Among the top five large-group brokerages in each state, both large national firms and fierce independent brokerages cream the crop. What they all share is a focused sales strategy and strong commitment to their employees. The list is the latest released by miEdge, a Boston-based consultancy, which determines the top large-group brokerages based on revenue from the Department of Labor schedules of Form 5500 filings.
“The beauty of our rankings is that they are the only rankings that give a level playing field look at [the top advisory firms],” explains Mark Smith, CEO of miEdge. There’s no self-disclosure, he adds, so “there’s no overstatement or understatement; it’s a very clean look at the marketplace by state.”
According to Smith, the most successful brokers offer three key components:
- An aggressive sales culture. “They have a proactive approach to not only consistently retain their accounts but also to find new accounts,” Smith says.
- Top talent. “The best quality talent translates to the best customer service,” he explains.
- Best-in-class value proposition. “The best and brightest brokers have a data-driven way of finding strategic partnerships and maximizing those partnerships where they can close the loop on relationships they might have and find innovate ways to get introductions to new accounts using the people they already do business with,” Smith adds.
EBA profiles three of these star brokerages that exemplify this trifecta.
Mercer, No.1 in California
Mercer stood out as a top earner in 32 states.
They aren’t the only large firm to top several states, as mergers and acquisitions continue to escalate in the marketplace. “The biggest surprise has been that the pace of consolidation in the marketplace has continued to be very strong,” says Smith. “A lot of that has been forced by the complexities of delivering the value proposition to their clients. You need more resources, a bigger and brighter talent pool.”
In addition to Mercer, Smith points to two other firms that have jumped out with significant growth. Arthur J. Gallagher & Co. has risen to be one of the largest two or three firms in the country and, according to the miEdge data, “spearheaded the pack in virtually every state within the country,” says Smith.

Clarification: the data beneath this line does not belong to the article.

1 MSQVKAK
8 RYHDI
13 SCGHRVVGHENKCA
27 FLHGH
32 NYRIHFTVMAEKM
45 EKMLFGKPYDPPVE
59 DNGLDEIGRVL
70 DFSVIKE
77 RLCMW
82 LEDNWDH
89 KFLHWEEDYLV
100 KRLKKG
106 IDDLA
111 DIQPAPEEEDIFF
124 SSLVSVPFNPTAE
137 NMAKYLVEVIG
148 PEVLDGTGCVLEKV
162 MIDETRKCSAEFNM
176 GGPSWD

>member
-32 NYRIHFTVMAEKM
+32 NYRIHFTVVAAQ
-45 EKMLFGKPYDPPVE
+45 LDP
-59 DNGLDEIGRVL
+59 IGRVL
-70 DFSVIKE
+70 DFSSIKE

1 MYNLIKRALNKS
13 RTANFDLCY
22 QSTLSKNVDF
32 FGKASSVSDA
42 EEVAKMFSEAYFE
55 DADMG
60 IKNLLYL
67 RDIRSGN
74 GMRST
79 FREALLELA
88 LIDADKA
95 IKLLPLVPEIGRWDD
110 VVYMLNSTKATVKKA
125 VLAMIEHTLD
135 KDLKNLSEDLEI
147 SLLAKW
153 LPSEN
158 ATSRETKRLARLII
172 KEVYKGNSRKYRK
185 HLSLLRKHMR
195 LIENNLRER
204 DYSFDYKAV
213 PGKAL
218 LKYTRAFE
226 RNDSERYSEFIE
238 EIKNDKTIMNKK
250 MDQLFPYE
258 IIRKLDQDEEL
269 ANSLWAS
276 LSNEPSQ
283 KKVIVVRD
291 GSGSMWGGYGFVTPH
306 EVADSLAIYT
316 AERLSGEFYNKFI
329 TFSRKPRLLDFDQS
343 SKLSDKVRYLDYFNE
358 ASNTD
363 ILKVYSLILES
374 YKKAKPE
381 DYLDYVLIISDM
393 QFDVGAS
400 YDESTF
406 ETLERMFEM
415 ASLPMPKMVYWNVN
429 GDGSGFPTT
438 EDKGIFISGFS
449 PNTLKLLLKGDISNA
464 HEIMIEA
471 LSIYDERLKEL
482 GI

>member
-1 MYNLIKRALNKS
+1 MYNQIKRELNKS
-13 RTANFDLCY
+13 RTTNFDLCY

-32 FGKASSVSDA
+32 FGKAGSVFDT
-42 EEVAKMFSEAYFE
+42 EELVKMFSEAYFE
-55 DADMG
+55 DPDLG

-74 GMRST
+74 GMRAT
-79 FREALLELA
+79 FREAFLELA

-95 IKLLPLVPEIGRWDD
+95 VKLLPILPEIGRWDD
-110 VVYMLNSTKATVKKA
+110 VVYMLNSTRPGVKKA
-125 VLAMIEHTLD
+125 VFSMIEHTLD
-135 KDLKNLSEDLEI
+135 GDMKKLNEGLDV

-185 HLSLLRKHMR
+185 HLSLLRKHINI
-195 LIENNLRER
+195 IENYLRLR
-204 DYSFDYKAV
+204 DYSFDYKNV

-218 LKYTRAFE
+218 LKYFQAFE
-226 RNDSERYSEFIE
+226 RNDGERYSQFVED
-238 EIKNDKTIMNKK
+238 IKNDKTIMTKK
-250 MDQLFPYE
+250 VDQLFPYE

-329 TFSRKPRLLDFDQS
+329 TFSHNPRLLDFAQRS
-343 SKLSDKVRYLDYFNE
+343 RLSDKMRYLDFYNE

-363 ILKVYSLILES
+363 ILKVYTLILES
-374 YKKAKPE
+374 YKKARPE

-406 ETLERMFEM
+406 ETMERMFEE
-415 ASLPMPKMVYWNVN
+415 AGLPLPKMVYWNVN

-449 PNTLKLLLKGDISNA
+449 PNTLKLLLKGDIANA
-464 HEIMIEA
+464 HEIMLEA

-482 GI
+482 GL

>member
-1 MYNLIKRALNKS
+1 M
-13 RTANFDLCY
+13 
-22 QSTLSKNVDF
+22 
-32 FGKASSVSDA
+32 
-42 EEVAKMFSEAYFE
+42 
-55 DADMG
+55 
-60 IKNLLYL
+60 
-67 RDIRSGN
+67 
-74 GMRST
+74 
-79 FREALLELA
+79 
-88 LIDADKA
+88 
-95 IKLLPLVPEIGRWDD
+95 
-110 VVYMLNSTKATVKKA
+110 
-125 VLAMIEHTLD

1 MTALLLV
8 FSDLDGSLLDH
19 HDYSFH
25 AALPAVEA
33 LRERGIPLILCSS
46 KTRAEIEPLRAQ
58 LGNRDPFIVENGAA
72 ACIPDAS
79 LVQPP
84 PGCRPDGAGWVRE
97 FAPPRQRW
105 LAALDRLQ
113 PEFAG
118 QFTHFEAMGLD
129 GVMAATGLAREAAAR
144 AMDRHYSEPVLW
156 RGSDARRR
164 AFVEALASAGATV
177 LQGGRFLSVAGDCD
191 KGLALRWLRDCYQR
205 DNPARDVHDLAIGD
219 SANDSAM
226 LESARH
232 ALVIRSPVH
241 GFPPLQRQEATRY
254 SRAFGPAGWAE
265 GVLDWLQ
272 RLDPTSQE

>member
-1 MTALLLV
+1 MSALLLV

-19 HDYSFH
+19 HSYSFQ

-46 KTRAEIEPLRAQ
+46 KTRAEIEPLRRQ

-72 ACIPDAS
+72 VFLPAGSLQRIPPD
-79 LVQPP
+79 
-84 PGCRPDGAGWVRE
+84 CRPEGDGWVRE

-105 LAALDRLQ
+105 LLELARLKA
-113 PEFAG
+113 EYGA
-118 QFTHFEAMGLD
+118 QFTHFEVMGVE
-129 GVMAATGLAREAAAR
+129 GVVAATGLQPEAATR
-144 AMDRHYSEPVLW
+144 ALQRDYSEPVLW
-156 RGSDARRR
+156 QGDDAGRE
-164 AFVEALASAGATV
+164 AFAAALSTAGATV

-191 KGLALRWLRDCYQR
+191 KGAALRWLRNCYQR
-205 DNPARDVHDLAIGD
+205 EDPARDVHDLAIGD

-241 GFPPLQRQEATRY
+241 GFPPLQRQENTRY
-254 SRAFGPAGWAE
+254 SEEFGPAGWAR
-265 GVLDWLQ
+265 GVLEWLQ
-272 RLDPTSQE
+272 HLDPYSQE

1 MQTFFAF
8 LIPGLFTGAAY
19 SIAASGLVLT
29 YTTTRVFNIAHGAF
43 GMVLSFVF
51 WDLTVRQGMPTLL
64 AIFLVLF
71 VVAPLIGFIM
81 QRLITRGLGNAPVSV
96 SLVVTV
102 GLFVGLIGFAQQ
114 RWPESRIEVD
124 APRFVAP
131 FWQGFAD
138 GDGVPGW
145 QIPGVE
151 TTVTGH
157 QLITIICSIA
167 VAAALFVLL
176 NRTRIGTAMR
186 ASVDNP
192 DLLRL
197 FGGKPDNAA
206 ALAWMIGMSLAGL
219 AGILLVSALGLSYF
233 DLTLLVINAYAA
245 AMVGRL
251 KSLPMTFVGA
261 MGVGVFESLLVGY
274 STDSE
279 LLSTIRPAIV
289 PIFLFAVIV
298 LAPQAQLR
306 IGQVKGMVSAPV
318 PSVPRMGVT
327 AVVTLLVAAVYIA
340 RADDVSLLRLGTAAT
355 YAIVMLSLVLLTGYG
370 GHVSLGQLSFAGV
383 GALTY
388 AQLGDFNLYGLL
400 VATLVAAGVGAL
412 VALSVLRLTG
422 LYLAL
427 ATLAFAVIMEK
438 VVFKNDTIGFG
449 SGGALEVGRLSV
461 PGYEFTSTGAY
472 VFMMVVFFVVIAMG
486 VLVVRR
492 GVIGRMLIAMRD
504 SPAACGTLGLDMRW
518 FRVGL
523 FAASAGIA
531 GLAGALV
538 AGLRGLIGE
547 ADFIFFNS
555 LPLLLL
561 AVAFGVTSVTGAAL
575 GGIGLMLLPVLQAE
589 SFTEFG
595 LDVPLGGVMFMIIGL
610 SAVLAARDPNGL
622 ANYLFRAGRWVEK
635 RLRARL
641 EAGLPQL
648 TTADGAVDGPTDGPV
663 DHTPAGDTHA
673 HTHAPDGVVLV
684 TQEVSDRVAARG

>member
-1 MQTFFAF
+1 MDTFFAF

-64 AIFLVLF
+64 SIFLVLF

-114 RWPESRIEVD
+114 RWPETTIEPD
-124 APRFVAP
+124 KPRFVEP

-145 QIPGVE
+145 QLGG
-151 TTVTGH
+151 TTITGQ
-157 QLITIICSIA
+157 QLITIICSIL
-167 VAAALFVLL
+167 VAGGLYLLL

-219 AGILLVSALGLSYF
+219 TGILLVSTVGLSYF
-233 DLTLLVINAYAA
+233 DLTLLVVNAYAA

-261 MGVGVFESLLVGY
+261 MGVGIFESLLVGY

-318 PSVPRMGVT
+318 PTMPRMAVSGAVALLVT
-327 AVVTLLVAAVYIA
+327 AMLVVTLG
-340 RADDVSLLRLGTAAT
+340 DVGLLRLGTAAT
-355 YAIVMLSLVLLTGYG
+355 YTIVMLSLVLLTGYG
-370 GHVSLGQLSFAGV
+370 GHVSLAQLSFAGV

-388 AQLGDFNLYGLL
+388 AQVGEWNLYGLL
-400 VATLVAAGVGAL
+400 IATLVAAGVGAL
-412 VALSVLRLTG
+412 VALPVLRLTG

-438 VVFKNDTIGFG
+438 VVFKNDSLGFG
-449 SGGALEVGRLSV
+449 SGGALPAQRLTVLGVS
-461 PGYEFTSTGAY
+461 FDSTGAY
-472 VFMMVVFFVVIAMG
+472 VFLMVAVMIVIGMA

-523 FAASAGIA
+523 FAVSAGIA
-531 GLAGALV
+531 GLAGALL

Marsh & McLennan Agency saw the most dramatic growth. “They really weren’t around in the last five years and they’ve grown to be a solid top 10 brokerage across the country,” says Smith.
As for Mercer, they attribute their success to their ability to scale to diverse employer groups. “We can work with employers with less than 100 employees to Fortune 500 companies, which is a big contributor to our success. In addition, many clients in California have global populations,” which is why many turn to a global firm with expansive resources like Mercer, explains Chris Renz, a partner and health & benefits office leader in their San Francisco office.
What’s more, Mercer didn’t form as a brokerage, but rather a consultancy, which Renz says is in their DNA. It permeates their sales culture and business strategy as consultants who do brokering, not the other way around. For example, clients are constantly looking to tackle rising healthcare costs and are often overwhelmed by all the options in the health and wellness space that promise to do just that.
“The fragmentation of the health and benefits system itself creates its own complexities,” Renz explains. “The clients we’re managing use a patchwork of 10 to 20 vendors to manage all their benefits needs. That’s complicated for our clients and for our employees.”
Mercer has tasked a specific group, Mercer Health Innovation Labs, to help employees comb through the clutter. The national effort is headquartered in San Francisco. The group “scours the innovation and start-up marketplace, looking for solutions that might benefit our clients and make these [solutions] more accessible for them so they don’t need to have that complex patchwork of solutions,” Renz explains.
The group has interviewed and validated more than 200 employers in this space. “We take the best solutions that we can find, then build them out and offer them to our clients,” says Renz.
One example of a health vendor Mercer has researched and selected for their clients is Progyny. The company provides infertility support for employees and family members, as well as education on the latest technologies available. It helps the employer reduce healthcare costs associated with premature birth and helps employees with better outcomes.
Another example is Rethink, an organization that focuses on helping working parents find solutions for children with disabilities, such as autism.
Renz recognizes that these technology companies are very niche, but if employees need these services, no matter how few, they’re providing an invaluable service for those workers.